Written by Roger Langridge
Illustrated by Jeremy Treece
Colors by Omi Remalante
Letters by Simon Bowland
Published by Dynamite Comics
Release Date: 06/17/2015
Almost four months have passed since the debut issue, but finally this week we see the return of the classic Lee Falk character in King: Mandrake the Magician #2 from Dynamite Comics. It’s become common to see the creators of an ongoing title frequently take a sabbatical, usually to allow the artist to catch up or get the writer’s creative juices flowing again. It is a bit unusual to see such a delay between a first and second issue on a limited series. That being said, after reading this issue the wait was well worth it.
Issue two picks up right where we left off, with Mandrake and Karma captured by one of Narda’s soldiers, we see Acheron (who has possessed Cleopatra) and his dark supernatural abilities battle against Mandrake’s power of illusion. As a result, our heroes find themselves transported to the Royal Palace in Cockaigne where they come face to face with the magician’s wife (Narda). It is here when Mandrake’s discovers that Narda (now the head of the snake) is using a gatestone to teleport herself and others to steal powerful mystical artifacts from around the world. More than that, she threatens and then ages the leaders of the world by ten years with a spell, giving them an ultimatum to surrender or face certain death. The issue concludes with Narda giving Mandrake an ultimatum of his own.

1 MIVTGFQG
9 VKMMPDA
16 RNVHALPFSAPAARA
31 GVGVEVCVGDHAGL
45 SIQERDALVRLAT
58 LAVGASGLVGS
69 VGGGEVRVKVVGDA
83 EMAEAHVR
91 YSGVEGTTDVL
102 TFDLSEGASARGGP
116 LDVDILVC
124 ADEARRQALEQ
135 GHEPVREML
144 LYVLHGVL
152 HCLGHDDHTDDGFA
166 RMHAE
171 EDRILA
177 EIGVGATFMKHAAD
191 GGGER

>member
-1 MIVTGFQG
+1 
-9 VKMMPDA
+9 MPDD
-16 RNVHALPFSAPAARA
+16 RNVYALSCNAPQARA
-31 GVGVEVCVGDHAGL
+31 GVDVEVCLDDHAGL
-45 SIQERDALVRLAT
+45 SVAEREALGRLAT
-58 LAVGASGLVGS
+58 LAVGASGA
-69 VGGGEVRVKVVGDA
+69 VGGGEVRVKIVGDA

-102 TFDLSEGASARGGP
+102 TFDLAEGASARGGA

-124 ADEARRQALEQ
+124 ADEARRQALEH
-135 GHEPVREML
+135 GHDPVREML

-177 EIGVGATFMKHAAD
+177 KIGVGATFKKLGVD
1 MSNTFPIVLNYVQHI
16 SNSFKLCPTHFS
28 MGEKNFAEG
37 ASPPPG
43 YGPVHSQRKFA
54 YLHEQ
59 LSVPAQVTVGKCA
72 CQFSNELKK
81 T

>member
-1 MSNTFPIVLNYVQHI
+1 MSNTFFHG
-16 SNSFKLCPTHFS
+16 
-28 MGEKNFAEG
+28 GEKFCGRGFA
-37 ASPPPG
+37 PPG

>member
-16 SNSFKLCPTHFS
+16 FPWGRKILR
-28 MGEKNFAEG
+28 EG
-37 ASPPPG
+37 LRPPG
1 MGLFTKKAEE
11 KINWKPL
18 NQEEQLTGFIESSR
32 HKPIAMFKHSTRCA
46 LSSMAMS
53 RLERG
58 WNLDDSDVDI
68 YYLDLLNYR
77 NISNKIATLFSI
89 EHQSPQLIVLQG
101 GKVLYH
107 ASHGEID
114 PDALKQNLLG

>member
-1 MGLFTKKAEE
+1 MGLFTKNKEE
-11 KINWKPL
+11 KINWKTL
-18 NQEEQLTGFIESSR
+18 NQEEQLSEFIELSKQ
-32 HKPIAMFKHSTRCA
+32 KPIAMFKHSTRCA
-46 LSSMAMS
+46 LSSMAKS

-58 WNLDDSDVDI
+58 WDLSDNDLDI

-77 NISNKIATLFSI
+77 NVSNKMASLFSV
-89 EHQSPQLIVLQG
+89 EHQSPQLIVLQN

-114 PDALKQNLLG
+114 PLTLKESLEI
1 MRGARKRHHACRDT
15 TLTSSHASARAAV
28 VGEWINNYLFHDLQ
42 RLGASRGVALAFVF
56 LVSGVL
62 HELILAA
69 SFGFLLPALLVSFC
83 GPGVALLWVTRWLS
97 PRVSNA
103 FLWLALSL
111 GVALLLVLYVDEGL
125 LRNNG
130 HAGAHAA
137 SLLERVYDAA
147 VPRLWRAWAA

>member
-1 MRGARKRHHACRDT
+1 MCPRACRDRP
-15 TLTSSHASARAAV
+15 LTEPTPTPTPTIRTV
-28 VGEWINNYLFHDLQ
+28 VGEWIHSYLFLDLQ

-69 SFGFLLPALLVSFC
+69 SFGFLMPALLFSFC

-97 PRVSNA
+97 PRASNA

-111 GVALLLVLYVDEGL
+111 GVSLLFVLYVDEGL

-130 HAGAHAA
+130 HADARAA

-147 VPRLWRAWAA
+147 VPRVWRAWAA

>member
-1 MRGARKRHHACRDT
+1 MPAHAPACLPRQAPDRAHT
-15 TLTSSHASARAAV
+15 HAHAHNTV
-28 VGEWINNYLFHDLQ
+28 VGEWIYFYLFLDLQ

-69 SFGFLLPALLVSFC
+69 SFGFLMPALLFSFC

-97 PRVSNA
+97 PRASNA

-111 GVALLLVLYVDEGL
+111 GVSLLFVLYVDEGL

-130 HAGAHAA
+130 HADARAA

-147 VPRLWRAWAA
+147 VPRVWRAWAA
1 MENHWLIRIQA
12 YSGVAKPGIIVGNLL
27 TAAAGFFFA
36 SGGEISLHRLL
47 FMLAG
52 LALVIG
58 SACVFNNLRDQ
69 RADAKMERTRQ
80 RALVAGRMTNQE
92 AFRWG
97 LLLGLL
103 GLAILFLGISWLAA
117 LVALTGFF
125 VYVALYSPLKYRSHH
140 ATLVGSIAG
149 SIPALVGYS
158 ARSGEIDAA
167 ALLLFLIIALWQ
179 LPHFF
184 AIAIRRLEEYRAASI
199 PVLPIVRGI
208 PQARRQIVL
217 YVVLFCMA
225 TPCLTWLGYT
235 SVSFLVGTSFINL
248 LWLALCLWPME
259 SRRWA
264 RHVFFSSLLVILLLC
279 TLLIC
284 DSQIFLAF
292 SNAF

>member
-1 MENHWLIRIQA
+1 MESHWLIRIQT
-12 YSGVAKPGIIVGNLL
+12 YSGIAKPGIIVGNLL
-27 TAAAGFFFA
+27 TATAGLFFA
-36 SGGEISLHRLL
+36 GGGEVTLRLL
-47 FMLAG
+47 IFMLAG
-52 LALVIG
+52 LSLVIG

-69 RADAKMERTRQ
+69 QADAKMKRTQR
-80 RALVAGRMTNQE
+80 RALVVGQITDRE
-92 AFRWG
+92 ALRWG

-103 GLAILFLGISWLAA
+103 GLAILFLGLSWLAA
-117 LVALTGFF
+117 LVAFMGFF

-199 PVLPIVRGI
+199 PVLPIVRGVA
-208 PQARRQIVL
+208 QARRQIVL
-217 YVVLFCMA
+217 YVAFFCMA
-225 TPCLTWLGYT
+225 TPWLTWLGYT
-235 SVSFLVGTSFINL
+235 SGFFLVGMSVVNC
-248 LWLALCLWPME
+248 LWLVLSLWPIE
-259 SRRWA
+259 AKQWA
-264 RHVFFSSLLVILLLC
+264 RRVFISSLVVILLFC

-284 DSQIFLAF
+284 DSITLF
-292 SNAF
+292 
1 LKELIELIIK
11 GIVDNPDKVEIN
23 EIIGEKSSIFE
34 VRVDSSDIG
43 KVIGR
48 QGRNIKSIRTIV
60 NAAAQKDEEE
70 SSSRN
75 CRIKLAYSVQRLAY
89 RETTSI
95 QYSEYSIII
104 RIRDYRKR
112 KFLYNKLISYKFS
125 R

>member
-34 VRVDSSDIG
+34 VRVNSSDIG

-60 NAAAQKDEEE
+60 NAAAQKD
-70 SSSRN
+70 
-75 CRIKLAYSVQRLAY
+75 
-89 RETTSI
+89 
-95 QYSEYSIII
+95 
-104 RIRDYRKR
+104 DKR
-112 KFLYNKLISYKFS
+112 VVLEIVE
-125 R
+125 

If you are familiar with Falk’s universe and the cast in the classic Mandrake comics, my guess is you are enjoying this series as much as I am. It can at times be a little difficult to dissect, especially with Narda’s backstabbing of Mandrake (something I would have never imagined seeing in the old strips). Whether or not Narda is acting on her own recognizance or perhaps unknown forces are at play has yet to be seen, but so far it appears to be one of the most unexpected betrayals of the heart. Even seeing Narda strike Karma (once the closest of friends) is heartbreaking. There are still signs of love between the married couple, but Narda’s wickedness and commitment to her new role is obvious and frightening.
Jeremy Treece continues to grow on me with his technique that combines a cartoonish appearance with a stylish finish, giving this book a sort of animated elegance that I did not expect to see in a Mandrake book. Omi Remalante’s color work is equally impressive, lending an illuminating touch one might expect in such a spellbinding story.
Despite the long wait between issues, I am entirely committed to this series. Roger Langridge continues to conjure up a fascinating spellbinding script that captures the spirit Falk created many decades ago. His writing and reimagining if you will of those classic characters is making this a truly magical comic series.
REVIEW: KING: MANDRAKE THE MAGICIAN #2
Peter Rodriguez (Geek Sushi)